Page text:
After all, Coinbase, the largest US-based crypto exchange, is the best in its industry. Of course, this Boy Scout has somewhat ominously chosen to hang out behind the gym with the weed dealers and the kid who just got bailed after stealing the principal's car. But Coinbase itself doesn't cause much trouble.
While Sam Bankman-Fried and his FTX cronies found ever more flamboyant ways to make billions disappear, Coinbase seems to have been boringly using customer funds to buy crypto and keep it for them in the electronic equivalent of cryptocurrency. a locked safe. The company's financials are audited by Deloitte, not a recent graduate of Uncle Manny's school of accounting and HVAC repair. It even had authorization from the SEC, since April 2021, to list its shares on Nasdaq.
Just not so fast, says the SEC. Last Tuesday, the commission filed a lawsuit against Coinbase, alleging that the company was…well, actually, pretty much doing what it told the SEC it was going to do when it asked the SEC. authorization to list its shares. But now the SEC says it amounts to operating an illegal stock exchange. Which raises a few questions.
For example, if Coinbase's activities are illegal, why did the SEC allow the company to list its shares?
And if Coinbase operations are illegal, then is it even possible to have a legal crypto exchange in the United States?
To answer the second question first: no, probably not, at least not the way cryptocurrency exchanges normally operate, i.e. storing and exchanging crypto for customers. Stock exchanges cannot hold securities; all they can do you know is help customers exchange them.
If the courts side with the SEC, then perhaps Coinbase could survive by splitting storage and trading functions into two separate businesses, or perhaps by only trading bitcoin and ether, that do not appear to meet the SEC's definition of a security. But it's unclear whether this is a viable business model, or whether the SEC is actually interested in finding a way for crypto exchanges to operate legally. Which brings us to the other question I asked: Why now?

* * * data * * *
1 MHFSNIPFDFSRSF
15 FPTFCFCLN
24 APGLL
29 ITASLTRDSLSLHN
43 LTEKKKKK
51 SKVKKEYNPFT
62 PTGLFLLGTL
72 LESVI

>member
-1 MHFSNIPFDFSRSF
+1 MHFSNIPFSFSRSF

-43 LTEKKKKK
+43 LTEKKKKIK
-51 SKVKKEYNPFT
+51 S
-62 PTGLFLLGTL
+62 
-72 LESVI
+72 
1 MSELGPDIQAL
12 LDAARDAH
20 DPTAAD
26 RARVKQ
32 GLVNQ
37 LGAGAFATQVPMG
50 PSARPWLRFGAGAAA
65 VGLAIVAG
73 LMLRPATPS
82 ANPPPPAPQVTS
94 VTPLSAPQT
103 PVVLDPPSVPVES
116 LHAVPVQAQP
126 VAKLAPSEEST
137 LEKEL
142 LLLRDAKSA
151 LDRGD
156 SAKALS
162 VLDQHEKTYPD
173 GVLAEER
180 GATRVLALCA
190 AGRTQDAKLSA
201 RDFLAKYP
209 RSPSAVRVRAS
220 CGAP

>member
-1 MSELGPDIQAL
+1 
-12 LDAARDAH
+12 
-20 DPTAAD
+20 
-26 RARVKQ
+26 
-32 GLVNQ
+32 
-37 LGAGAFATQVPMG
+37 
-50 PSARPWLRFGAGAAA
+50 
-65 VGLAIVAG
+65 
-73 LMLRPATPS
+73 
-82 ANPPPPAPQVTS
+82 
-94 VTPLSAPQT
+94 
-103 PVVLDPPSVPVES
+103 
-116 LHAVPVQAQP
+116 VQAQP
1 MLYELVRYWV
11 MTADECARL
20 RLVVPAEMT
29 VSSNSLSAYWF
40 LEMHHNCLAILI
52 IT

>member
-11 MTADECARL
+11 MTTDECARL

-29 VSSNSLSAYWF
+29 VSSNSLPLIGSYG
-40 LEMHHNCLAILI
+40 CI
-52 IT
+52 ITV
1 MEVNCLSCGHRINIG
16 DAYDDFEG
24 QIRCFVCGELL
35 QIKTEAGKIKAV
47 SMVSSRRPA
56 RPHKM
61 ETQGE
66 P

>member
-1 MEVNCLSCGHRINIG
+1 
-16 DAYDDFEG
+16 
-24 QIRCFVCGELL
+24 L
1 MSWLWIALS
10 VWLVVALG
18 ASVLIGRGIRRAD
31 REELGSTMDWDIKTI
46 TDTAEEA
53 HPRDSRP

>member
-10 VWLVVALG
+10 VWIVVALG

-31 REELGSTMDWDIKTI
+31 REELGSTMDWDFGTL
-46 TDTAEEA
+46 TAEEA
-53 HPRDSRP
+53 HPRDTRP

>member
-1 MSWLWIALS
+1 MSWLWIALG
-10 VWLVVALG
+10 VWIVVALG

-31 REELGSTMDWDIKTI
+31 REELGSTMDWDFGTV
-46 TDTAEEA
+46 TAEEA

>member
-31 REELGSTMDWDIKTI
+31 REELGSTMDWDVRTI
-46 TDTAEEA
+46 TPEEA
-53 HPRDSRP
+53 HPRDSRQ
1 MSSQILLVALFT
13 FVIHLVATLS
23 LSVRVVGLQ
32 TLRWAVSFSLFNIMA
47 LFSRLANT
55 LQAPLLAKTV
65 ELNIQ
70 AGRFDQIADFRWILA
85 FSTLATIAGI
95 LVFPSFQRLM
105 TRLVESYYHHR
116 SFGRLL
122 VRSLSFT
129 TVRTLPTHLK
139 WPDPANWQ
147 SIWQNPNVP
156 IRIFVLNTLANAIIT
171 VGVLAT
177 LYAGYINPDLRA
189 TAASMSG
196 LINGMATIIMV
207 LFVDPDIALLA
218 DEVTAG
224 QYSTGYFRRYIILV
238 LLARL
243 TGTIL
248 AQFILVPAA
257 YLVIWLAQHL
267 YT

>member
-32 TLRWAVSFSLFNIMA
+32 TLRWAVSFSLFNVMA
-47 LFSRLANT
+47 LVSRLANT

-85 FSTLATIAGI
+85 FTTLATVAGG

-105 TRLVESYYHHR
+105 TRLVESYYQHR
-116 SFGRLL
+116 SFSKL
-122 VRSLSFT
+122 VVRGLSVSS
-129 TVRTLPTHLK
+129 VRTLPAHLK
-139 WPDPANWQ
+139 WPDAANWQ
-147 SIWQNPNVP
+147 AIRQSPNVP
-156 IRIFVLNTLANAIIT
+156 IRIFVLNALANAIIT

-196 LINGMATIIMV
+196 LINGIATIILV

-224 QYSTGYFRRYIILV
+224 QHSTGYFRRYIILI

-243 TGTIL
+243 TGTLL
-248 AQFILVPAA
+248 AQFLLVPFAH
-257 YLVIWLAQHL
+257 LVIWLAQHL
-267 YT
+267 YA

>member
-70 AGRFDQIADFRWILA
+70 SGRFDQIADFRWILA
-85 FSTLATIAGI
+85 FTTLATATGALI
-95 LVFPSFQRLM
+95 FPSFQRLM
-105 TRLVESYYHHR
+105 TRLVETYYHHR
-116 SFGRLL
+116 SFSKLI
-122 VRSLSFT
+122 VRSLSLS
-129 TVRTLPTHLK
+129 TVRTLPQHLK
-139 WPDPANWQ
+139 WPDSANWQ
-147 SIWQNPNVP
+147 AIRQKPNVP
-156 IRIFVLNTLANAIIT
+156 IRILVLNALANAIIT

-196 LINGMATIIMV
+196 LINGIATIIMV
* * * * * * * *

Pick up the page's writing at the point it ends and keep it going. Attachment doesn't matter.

It is true that the SEC has never technically said Coinbase's operations were legal when it let the company go public. But it's a strange argument to say, "Just because we let you be a public company doesn't mean we're saying your company is legal." If the Sinaloa cartel tried to list on the New York Stock Exchange, would the SEC let it as long as auditing and disclosure requirements were met?
Probably not. So what gives?
Well, even if you think crypto trading is illegal, it's not quite the same type of illegality as selling fentanyl on the street. Congress deliberately outlawed drug trafficking, when crypto was simply not contemplated by our venerable securities laws. It's not crazy that in 2021 the SEC was willing to take a wait-and-see approach to regulating a new financial product.
A few days after Coinbase began trading, however, a new SEC chairman arrived who was less crypto-friendly — in part because the people gathered behind the gym turned out to be even more disreputable than authorities suspected. . There was the theatrical implosion of FTX, and there were many small incidents. According to one estimate, at least $4.3 billion was lost between January and November last year to crypto hacks and outright fraud, up about a third from the year former.
But “there seem to be a lot of scams” is an argument for better regulation, not for making crypto untradable. A bigger problem is that, since 2021, it has become clearer that crypto does not offer real advantages to compensate for its disadvantages.
Certainly, in countries plagued by hyperinflation, crypto could offer real value by providing a stable medium of exchange. But the United States prints the world's reserve currency. Only a slim minority of Americans have ever used or traded cryptos, and these people mostly seem to have used them as a form of financial speculation. This means that the best you can hope for, even from a well-run US-based crypto exchange, is basically an honest casino. Unfortunately for Coinbase, the SEC doesn't like to think of itself as a high-priced version of the Nevada Gaming Control Board. He wants to believe that the bets he oversees generate greater economic value.
There is always the possibility that crypto could do this – maybe AI bots will use crypto to transact? But crypto enthusiasts can't block regulators forever by coming up with something else that might be good for someday. Eventually, they have to deliver here and now.